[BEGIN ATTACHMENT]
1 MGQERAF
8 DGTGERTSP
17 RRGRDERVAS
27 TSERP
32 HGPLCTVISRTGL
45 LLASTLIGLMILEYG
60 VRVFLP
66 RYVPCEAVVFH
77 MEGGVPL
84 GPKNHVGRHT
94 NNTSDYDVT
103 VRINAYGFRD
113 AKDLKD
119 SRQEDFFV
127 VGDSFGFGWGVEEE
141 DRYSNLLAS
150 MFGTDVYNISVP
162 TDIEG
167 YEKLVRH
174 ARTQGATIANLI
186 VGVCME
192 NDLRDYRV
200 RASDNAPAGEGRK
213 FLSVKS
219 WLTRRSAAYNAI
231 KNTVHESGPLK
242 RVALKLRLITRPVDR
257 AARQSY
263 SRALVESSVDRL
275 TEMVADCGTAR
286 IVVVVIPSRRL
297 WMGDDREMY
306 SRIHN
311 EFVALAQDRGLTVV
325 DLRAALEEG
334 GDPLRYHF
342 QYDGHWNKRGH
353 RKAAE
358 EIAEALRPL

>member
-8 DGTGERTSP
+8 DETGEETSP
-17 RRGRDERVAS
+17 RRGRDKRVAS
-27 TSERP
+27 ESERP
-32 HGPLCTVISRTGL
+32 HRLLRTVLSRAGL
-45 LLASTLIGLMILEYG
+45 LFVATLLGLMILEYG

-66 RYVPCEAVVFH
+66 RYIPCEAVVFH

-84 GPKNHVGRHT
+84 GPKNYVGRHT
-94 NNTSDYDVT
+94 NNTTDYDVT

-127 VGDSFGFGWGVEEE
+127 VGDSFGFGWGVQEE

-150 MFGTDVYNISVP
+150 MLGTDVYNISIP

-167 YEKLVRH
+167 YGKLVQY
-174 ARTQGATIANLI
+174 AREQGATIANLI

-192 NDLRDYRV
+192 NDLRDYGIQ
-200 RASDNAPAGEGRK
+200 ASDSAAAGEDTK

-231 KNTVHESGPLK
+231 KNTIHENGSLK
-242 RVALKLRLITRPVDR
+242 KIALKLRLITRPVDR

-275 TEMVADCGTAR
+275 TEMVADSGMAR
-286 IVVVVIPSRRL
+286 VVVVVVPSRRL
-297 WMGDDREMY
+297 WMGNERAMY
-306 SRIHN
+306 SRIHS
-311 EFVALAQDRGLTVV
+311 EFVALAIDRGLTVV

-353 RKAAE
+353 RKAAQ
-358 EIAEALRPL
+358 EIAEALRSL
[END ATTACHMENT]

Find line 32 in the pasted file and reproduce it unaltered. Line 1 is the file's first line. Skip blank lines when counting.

297 WMGDDREMY